Skin prick allergy tests are a very useful way of quickly diagnosing allergies including:
Skin prick testing for the most common airborne allergens or for common food allergens can be performed from as little as £150.
Paediatric Diagnostic team has partnered with the Functional Gut Clinic to offer a Hydrogen breath test home kit. Please watch this video which explains more about how to carryout the test.
Skin prick tests are generally very safe in children and are easy to carry out with results that can be read in 15 minutes. The tests aren’t painful and use lancet (a short needle) to barely scratch the surface of the skin. These tests are not usually carried out in children with known severe allergies (anaphylaxis) and will need to be delayed if a child has been given antihistamines in the last 48-72 hours as these can affect the results. Sometimes, particularly if a child has a skin condition, the nurse or doctor might suggest a blood test as an alternative to skin testing.
Our expert nurses can carry out your child’s allergy test while keeping them reassured and helping to relieve any worries or anxiety they may have. Severe reactions to allergy tests are very rare but our nurses are trained to deal with emergencies and have access to appropriate medicines and equipment if needed.
What to expect?
During the test, the skin of the arms or legs is cleaned with an alcohol wipe. The nurse will draw small marks on the skin and will then apply a drop of the allergen (the substance being tested for allergy) next to it. A lancet is used to scratch the skin so the allergen can make contact with the deeper skin layers.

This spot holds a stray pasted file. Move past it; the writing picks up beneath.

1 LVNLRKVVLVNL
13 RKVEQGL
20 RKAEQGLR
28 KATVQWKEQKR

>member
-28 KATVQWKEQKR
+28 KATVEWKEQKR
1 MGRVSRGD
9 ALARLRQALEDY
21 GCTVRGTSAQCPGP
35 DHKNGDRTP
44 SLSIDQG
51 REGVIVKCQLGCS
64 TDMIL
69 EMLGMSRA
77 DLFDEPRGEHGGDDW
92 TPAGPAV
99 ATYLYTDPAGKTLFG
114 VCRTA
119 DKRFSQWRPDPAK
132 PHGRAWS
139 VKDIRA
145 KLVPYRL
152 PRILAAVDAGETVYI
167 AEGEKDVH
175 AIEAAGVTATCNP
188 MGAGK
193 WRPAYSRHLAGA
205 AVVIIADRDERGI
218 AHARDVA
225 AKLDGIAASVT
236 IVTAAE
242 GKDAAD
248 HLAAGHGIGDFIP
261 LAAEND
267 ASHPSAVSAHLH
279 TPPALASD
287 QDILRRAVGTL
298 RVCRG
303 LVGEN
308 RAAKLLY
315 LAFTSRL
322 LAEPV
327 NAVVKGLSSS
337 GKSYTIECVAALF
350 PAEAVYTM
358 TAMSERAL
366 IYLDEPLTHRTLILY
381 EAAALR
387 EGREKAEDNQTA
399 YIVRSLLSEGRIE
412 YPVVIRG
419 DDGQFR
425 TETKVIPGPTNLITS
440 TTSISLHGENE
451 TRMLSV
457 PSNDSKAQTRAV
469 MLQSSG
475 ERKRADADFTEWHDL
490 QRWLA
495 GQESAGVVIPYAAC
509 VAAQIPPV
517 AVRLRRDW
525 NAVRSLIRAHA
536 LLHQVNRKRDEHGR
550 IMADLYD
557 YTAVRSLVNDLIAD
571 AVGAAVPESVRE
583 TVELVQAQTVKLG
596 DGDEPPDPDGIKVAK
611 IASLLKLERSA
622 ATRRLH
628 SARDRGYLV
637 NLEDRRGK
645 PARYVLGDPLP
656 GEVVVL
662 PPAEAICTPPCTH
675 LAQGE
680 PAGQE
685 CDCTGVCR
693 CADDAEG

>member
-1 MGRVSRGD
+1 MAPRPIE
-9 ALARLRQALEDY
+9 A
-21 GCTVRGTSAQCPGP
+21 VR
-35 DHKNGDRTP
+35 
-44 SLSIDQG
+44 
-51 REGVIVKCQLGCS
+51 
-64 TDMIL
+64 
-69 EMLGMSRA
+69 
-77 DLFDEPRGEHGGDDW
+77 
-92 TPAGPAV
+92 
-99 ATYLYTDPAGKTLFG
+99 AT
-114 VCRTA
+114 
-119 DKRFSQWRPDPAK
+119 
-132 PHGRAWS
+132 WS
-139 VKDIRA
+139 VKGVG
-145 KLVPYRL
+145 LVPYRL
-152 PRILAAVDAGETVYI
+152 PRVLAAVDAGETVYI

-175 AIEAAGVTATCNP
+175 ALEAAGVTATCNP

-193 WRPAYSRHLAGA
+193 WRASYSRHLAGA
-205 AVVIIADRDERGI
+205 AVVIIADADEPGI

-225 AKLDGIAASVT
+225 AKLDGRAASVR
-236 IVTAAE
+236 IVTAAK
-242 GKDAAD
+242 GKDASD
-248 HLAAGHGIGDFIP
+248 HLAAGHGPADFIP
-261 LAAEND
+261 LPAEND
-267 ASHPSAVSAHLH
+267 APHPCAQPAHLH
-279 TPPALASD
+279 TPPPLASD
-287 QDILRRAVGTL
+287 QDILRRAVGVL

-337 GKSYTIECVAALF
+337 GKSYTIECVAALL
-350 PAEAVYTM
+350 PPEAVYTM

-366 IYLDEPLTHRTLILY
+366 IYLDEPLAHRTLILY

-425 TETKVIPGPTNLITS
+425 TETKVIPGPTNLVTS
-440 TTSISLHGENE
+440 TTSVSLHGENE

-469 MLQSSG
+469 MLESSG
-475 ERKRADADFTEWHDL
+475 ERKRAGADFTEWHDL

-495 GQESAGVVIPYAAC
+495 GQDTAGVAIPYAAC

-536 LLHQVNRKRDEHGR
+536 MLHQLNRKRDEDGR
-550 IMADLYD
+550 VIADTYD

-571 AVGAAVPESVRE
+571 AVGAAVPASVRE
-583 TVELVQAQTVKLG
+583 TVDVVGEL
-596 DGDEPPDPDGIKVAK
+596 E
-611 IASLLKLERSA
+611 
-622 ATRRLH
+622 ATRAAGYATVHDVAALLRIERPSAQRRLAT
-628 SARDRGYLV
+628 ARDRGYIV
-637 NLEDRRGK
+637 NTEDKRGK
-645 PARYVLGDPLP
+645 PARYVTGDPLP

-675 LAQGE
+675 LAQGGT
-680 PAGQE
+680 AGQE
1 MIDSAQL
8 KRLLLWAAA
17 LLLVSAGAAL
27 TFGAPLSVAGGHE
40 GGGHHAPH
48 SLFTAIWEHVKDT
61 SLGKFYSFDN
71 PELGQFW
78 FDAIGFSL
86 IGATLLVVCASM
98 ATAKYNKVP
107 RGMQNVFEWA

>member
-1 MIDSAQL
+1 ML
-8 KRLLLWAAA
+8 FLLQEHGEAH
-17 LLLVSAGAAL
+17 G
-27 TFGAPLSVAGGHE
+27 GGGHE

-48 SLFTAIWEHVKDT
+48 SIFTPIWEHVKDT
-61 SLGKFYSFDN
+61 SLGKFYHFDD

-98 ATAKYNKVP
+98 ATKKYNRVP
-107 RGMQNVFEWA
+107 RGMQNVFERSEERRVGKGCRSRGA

The nurse will also use a positive and negative control to compare the responses to. Histamine is produced naturally by the body in response to allergy and is used as the positive control while saline should not provoke a response and is therefore used as a negative control.
After 15 minutes the nurse will assess for responses and compare these to the controls. If your child is allergic a swelling (wheal) will develop at the site of testing. Itching usually settles quickly but if not a soothing lotion or a mild steroid cream might be given to you to apply to your child’s skin to help settle it down.
Concerned your child may have a food allergy? Worried about your child’s blocked nose?
Not sure if your child has a hearing problem?
Relax! Our expert paediatric consultants and nurses are there to help you.